pantheism of Benedict de Spinoza, and the empiricism of Francis Bacon
and John Locke--fostered the belief in natural
law and universal order and the confidence
in human reason that spread to influence all of 18th-century
society. Currents of thought were many and varied, but certain ideas
may be characterized as pervading and dominant. A rational
and scientific approach to religious, social, political, and economic
issues promoted a secular view of the world and a general
sense of progress and perfectibility.The major champions of these
concepts were the philosophes, who popularized and promulgated the
new ideas for the general reading public. These proponents of the
Enlightenment shared certain basic attitudes. With supreme
faith in rationality, they sought to discover and to act
upon universally valid principles
governing humanity, nature, and society. They variously attacked spiritual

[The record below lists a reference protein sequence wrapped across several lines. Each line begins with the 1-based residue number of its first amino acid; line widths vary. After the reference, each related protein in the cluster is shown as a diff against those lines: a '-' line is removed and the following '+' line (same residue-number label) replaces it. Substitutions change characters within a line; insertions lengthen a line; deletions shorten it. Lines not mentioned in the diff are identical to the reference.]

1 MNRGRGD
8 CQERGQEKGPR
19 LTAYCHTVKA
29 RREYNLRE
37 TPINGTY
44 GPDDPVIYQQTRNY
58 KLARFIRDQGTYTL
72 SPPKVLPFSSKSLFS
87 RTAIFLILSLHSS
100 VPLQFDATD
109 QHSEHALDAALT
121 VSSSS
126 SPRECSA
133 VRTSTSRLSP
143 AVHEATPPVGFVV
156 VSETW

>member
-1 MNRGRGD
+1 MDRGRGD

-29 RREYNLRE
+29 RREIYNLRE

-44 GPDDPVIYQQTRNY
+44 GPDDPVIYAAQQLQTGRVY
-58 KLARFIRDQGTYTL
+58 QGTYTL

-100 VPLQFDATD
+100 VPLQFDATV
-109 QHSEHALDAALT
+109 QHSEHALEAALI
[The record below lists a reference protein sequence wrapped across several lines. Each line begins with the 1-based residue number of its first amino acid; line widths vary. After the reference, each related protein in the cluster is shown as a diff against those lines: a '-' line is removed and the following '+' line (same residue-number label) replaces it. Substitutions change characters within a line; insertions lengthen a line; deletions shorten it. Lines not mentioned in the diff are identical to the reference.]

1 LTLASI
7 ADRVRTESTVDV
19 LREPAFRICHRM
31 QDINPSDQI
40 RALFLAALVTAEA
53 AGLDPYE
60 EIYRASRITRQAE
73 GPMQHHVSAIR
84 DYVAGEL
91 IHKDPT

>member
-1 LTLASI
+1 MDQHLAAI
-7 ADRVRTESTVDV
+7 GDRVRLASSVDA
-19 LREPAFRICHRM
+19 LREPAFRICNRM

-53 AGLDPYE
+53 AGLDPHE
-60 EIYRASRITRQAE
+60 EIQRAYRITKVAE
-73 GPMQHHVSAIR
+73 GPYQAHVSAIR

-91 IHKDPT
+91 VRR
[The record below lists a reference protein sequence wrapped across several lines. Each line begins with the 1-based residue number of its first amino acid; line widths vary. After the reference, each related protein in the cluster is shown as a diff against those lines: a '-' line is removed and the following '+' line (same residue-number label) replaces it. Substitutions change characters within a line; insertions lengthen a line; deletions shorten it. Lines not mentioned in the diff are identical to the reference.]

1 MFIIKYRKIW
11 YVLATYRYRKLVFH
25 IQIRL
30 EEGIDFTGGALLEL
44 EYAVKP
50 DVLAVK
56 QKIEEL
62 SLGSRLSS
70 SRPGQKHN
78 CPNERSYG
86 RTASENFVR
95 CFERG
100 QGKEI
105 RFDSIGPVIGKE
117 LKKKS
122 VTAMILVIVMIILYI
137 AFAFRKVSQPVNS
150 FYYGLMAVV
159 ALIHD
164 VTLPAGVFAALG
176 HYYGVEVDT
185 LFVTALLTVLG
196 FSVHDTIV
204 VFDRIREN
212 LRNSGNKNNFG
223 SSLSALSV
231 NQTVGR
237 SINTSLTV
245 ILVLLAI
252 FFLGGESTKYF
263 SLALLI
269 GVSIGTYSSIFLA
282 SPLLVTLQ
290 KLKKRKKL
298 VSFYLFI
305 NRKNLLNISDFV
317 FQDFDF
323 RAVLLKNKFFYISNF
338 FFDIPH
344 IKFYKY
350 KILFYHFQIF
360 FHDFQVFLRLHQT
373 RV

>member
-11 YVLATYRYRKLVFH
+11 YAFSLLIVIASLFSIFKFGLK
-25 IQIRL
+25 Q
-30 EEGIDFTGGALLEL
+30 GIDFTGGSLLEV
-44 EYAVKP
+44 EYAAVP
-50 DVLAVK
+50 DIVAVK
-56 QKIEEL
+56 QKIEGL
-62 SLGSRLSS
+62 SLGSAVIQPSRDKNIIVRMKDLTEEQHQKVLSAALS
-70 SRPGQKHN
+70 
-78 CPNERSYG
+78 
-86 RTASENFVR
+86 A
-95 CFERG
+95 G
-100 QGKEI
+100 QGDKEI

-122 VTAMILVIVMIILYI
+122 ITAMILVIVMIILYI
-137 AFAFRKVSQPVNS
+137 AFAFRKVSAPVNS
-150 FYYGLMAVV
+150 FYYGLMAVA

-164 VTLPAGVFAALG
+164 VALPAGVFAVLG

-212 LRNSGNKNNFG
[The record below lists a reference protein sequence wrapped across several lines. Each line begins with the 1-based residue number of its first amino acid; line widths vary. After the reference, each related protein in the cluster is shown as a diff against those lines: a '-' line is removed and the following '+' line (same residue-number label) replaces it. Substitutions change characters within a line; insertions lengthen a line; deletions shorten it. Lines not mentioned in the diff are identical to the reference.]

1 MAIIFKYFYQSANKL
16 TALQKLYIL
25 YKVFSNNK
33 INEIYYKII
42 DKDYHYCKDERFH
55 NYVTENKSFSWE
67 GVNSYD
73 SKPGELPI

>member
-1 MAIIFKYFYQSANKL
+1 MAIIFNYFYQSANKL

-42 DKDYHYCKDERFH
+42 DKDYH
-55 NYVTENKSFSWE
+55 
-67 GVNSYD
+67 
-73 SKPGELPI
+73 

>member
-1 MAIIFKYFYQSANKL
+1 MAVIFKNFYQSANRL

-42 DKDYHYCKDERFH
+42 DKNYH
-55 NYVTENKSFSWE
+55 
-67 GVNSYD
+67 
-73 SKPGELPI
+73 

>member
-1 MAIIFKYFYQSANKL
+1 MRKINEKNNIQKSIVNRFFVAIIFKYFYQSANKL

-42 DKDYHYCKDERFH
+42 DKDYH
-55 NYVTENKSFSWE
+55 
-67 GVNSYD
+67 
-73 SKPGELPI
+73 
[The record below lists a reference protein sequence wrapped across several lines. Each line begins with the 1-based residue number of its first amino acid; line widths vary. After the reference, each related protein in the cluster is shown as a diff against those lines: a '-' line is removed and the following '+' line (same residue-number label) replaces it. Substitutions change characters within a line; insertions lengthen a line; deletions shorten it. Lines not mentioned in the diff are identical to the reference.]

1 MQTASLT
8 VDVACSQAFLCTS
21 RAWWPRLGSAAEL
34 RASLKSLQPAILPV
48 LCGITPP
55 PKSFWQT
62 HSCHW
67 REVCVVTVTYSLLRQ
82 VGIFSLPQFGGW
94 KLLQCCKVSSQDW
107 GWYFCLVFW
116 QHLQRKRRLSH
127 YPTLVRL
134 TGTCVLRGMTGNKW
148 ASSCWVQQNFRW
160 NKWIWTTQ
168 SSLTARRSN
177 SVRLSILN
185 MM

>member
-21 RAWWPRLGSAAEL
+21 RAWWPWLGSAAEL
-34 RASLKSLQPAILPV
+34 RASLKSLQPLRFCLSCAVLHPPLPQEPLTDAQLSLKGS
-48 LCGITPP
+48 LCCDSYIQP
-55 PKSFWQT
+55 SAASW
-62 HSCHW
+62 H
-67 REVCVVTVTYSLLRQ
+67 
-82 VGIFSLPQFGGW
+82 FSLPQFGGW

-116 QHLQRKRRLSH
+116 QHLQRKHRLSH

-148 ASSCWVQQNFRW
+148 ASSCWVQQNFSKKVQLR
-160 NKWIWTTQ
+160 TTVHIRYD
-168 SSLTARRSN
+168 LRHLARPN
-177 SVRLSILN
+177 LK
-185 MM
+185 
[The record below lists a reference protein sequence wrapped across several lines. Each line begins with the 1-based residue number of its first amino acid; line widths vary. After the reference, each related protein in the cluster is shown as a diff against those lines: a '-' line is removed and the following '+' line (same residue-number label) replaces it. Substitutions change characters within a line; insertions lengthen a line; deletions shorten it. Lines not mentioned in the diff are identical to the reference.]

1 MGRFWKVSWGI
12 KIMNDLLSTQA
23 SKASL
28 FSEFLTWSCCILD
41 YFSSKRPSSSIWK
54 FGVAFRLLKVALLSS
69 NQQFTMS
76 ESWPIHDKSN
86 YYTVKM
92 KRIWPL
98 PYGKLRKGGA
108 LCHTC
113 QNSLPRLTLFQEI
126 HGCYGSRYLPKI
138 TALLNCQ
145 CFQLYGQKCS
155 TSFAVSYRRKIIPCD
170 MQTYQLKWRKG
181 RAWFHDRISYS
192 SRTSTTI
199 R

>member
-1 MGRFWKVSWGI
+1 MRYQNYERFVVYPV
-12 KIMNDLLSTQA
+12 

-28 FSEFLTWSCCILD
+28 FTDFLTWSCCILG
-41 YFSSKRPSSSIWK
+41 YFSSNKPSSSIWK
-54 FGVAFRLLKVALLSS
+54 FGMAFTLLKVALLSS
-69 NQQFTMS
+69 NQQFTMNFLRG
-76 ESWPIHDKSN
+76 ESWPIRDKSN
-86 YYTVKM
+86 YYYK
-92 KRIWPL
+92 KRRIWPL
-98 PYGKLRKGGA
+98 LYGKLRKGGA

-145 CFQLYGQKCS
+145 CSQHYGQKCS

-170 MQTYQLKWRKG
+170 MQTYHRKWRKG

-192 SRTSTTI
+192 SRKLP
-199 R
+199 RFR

and scientific authority, dogmatism, intolerance, censorship, and
economic and social restraints. They considered the state the proper
and rational instrument of progress. The extreme rationalism and skepticism
of the age led naturally to deism; the same qualities played a part
in bringing the later reaction of romanticism."
This is a big deal: it means that Austen is the first
author we've read since Vergil to write from a cultural landscape
not utterly dominated by the Christian (especially, the Catholic)
church. As you read P&P, bear the above synopsis in mind and think
about how Austen is approaching, describing and critiquing the rational
legacy of the Enlightenment, as well as the social order of her day.
How does she inscribe herself in the history of Western thought?
You'll find a brief biography of Jane Austen, along with a chronology
of her life and works (which also appears on p. xxxi of our book) at these
pages by the Jane Austen Society of Australia. For our purposes, it